Defenders point out that rickshaws are ecologically friendly, as they do not use gas or emit pollution. This is correct, of course, and an American vogue for environmentalism partly explains their taste for rickshaws. (Meanwhile, Dhaka’s huge supply of non-polluting rickshaws is one of the few things keeping its air reasonably breathable. We should thank the rickshaw drivers.)

But the American love of rickshaws, on the other hand, is an odd throwback made possible by ignorance of uncomfortable class divisions. A 2002 book on the history of bicycling remarks that the elites in several Asian countries tried to ban rickshaws “…in part because they were symbolic… of a feudal world of openly marked class distinctions. Perhaps the seated rickshaw passenger is too close to the back of the laboring driver, who… is a draught animal harnessed between shafts.”(A draught animal is one who pulls a cart or a plough.) It is a situation Bangladeshis might admit is familiar.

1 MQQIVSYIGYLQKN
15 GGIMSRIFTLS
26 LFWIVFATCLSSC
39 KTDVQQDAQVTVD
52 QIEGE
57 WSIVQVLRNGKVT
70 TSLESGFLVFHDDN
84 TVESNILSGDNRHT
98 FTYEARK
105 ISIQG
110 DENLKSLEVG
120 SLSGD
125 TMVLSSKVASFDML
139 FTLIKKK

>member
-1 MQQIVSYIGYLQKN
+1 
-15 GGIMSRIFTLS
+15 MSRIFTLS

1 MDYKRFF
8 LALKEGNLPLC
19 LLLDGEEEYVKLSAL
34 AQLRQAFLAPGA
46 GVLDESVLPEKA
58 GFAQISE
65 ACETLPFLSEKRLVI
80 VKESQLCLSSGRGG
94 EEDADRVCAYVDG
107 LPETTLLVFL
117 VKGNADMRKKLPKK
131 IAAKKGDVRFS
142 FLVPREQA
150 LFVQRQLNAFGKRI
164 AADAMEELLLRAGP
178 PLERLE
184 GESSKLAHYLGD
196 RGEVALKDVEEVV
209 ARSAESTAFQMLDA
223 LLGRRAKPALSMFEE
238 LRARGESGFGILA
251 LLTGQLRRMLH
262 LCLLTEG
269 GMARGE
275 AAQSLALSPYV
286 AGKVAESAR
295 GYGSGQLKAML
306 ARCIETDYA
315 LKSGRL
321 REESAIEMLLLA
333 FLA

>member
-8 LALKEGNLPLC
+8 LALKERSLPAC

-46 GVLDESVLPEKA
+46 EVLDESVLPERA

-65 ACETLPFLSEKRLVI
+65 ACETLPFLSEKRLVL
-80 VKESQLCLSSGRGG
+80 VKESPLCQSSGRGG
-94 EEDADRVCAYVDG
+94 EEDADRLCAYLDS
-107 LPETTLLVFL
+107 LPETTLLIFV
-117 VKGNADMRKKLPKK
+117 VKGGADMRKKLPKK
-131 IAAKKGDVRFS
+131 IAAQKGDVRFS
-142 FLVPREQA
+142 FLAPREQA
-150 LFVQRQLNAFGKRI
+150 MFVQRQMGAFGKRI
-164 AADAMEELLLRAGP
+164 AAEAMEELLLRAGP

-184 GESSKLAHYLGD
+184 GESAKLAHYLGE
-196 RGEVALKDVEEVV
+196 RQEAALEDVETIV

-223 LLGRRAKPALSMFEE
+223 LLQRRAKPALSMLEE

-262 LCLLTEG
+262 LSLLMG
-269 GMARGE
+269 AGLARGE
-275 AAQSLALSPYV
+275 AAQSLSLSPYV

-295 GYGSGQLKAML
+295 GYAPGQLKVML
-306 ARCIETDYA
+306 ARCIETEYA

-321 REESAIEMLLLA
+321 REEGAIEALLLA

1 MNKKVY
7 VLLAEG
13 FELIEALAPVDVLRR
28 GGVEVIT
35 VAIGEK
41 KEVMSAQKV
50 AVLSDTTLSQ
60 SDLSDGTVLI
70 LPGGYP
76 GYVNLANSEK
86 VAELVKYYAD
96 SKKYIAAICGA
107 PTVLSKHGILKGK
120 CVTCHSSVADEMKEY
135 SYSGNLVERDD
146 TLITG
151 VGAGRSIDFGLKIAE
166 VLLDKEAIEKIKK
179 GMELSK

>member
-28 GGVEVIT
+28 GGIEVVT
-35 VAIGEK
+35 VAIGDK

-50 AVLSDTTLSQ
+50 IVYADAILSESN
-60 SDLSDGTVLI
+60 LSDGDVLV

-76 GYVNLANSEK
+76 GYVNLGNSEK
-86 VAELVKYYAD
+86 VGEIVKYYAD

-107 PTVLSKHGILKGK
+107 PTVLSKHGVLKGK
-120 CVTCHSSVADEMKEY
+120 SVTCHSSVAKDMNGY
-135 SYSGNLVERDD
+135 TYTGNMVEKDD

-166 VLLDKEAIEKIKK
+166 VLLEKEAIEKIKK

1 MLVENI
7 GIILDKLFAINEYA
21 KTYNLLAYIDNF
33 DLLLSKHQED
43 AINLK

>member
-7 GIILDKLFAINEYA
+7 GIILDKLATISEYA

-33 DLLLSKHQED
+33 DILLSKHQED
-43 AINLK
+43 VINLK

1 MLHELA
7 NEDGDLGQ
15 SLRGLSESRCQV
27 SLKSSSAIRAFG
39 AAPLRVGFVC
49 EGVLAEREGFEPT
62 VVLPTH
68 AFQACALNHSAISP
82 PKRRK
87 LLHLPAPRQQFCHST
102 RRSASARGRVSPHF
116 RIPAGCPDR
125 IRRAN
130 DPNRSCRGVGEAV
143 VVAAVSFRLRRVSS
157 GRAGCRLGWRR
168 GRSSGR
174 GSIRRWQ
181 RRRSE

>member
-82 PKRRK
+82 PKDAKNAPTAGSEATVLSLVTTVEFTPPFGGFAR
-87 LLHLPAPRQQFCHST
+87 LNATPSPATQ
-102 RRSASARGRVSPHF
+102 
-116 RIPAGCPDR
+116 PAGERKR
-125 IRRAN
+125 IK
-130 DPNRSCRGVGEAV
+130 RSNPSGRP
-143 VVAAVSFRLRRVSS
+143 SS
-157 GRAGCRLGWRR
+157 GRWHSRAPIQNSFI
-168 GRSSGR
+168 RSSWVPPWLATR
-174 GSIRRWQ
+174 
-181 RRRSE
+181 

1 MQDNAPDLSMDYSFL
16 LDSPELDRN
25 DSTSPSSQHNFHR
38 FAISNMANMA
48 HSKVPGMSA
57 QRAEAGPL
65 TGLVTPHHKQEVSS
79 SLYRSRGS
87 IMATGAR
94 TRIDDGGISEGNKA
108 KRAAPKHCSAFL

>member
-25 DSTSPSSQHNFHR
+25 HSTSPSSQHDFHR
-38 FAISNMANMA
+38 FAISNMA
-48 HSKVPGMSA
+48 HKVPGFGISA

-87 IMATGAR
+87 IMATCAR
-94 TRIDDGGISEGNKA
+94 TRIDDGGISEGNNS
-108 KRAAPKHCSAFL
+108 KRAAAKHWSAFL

In contrast, Chicago Rickshaw’s Tipton rejected my question on whether rickshaw-drivers in Chicago are “mostly people without strong professional resumes.” “We get all kinds of people,” he insists.

Actually, the two countries’ industries work on the same business model. Drivers, who are always male, lease rickshaws by the day and live off whatever profits they earn. They work on fares negotiated between the riders and driver, a pricing model used almost nowhere else in America. They ply their trade by waiting around street corners as Dhaka rickshaw-drivers do, rather than using the radio or cellular dispatch most US transport services favour. Overall, the situation imposes an uncertainty that relatively few American workers face, but that rickshaw-pullers in Bangladesh would know well.